Welcome to DAY 1 of our online Bible study on James!
— Read: James 1:1 —
From the end seat on the front row, I watch a woman push long-stemmed red roses into wet floral sponge next to the altar as a trio of girls play instruments and practice worship songs. While admiring the vast wall of stained glass windows, the Vicar crouches down beside me, leans in and asks, “You are an author but is there anything else I should say when I introduce you? Is it accurate to say you are the founder of the Sabbath Society?”
“Well, if you enter my name into the search bar on the Amazon website,” I tell him jokingly, “the bio my editor wrote will tell you I am a Sabbath-mentor. But just tell them that I am living in England because of a Macedonian call to London.”
His eyebrows arch in response and an easy smile slides into sudden speculation. “For both you and H?” I realize he assumed I’d followed my husband’s ministry call to England.
“Yes, we each experienced an equally strong heart tug toward the people of London for about fifteen years before we landed.”
Macedonian call – those two simple words, I’ve learned, say much without specificity. Being concise can demolish presuppositions in the same way, James, the brother of Jesus, calls himself the bond servant of God in his letter to the “twelve tribes in the Dispersion.”
James doesn’t assert Jesus’ name or family affiliation to garner attention, build an audience, or open doors for influence. He identifies himself as God’s slave in a letter addressing Christian Jews who have been scattered because of persecution.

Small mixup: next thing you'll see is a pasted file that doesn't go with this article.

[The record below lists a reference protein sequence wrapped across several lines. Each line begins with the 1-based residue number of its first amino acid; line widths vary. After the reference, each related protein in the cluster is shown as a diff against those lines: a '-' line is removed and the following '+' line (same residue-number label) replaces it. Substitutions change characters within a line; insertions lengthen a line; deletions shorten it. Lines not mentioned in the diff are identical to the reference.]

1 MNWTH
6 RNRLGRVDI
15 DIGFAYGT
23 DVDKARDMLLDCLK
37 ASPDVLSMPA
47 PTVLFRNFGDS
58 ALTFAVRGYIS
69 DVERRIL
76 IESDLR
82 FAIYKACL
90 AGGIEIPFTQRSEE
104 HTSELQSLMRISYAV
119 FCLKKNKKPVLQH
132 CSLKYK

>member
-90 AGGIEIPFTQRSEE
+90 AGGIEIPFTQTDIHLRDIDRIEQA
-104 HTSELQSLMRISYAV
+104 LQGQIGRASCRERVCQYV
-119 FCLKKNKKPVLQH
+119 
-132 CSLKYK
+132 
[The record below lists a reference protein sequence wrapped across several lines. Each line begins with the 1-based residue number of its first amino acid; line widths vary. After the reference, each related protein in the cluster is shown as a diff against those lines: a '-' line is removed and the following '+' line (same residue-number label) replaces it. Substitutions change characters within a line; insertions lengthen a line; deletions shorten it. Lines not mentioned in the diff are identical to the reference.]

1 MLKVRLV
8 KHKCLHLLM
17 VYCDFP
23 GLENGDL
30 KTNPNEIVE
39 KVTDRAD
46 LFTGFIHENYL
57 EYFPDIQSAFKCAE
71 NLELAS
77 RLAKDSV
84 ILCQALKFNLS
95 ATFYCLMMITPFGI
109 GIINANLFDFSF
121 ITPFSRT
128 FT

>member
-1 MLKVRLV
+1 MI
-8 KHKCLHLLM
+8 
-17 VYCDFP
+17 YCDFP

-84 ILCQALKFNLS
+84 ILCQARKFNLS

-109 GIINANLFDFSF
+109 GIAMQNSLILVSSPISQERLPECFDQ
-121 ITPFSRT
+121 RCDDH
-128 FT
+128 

In the same way that I need my audience to know I empathize with their weariness before I tell them how to make rest realistic, James is telling his readers, in a few simple words: I know you, I see you, I understand your pain.
During a time of historical upheaval, James encourages Christians to believe God is good, even after Stephen is stoned to death. To believe in God’s sovereignty despite persecution by trusted leaders. Two years ago, I left home, possessions, my daughter, accepted an 80% pay cut and believed God to work all things together for my good.
When we choose to believe in the unseen and the not yet, people tend to lean in and listen.
In these uncertain times, James’ letter to persecuted Christians is still relevant for us too – the lonely, lost, disappointed, confused, heartsick, fearful, and poverty-stricken. James uses two words – bond servant – to introduce himself before encouraging Christians to practice their faith.
And perhaps God is using two simple words to demolish our best-case scenarios and pre-suppositions about the future. Two words that should sober us into listening more and talking less.
Like James, it’s not enough to know we are servants of God, we must also know what we believe and discern who it is God is asking us to influence for the Kingdom.
From the stage, standing next to a floral masterpiece, I behold a vast sea of faces as diverse as the colors in the stained-glass windows and echo the words of James through the microphone, “Greetings . . . from the people of St. Barnabas Church in Kensington.”
Greetings from the Greek word chairein meaning, “joy be to you.” Joy? Is it possible to find joy in the midst of trauma, tragedy, and the actions of tenacious leaders like Paul who make truth seem trite and untimely?
Jesus asks, “Believe me?”
May your answer be concise.
— Diving Deeper —
When you meet someone for the first time, how do you introduce yourself?
What is the first thing you want people to know about you?
Introduce yourself in the comments!